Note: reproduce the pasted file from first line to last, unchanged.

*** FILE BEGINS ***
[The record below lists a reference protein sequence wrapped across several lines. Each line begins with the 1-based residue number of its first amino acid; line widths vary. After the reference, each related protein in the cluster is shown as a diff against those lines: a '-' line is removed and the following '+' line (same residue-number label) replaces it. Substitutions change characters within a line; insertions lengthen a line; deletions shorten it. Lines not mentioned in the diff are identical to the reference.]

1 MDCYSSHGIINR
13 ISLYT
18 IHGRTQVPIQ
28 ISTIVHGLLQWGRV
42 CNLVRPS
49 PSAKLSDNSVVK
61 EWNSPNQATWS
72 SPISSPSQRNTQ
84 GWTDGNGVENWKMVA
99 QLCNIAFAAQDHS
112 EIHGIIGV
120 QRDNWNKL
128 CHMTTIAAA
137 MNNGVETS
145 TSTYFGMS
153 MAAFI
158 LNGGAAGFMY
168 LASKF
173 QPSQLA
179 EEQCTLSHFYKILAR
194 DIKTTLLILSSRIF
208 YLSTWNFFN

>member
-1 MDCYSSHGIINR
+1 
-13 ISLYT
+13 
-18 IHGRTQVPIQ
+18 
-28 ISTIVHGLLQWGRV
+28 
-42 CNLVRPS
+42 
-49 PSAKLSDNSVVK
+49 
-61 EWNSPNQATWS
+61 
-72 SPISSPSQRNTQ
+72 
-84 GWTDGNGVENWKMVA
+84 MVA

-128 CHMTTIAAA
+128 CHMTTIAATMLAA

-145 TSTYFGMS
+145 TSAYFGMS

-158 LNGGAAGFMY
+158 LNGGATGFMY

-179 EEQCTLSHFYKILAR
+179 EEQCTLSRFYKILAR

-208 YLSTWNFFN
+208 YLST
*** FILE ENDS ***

[The record below lists a reference protein sequence wrapped across several lines. Each line begins with the 1-based residue number of its first amino acid; line widths vary. After the reference, each related protein in the cluster is shown as a diff against those lines: a '-' line is removed and the following '+' line (same residue-number label) replaces it. Substitutions change characters within a line; insertions lengthen a line; deletions shorten it. Lines not mentioned in the diff are identical to the reference.]

1 MDCYSSHGIINR
13 ISLYT
18 IHGRTQVPIQ
28 ISTIVHGLLQWGRV
42 CNLVRPS
49 PSAKLSDNSVVK
61 EWNSPNQATWS
72 SPISSPSQRNTQ
84 GWTDGNGVENWKMVA
99 QLCNIAFAAQDHS
112 EIHGIIGV
120 QRDNWNKL
128 CHMTTIAAA
137 MNNGVETS
145 TSTYFGMS
153 MAAFI
158 LNGGAAGFMY
168 LASKF
173 QPSQLA
179 EEQCTLSHFYKILAR
194 DIKTTLLILSSRIF
208 YLSTWNFFN

>member
-1 MDCYSSHGIINR
+1 
-13 ISLYT
+13 
-18 IHGRTQVPIQ
+18 
-28 ISTIVHGLLQWGRV
+28 
-42 CNLVRPS
+42 
-49 PSAKLSDNSVVK
+49 
-61 EWNSPNQATWS
+61 
-72 SPISSPSQRNTQ
+72 
-84 GWTDGNGVENWKMVA
+84 MVA

-128 CHMTTIAAA
+128 CHMTTIAATMLAA

-145 TSTYFGMS
+145 TSAYFGMS

-158 LNGGAAGFMY
+158 LNGGATGFMY

-179 EEQCTLSHFYKILAR
+179 EEQCTLSRFYKILAR

-208 YLSTWNFFN
+208 YLST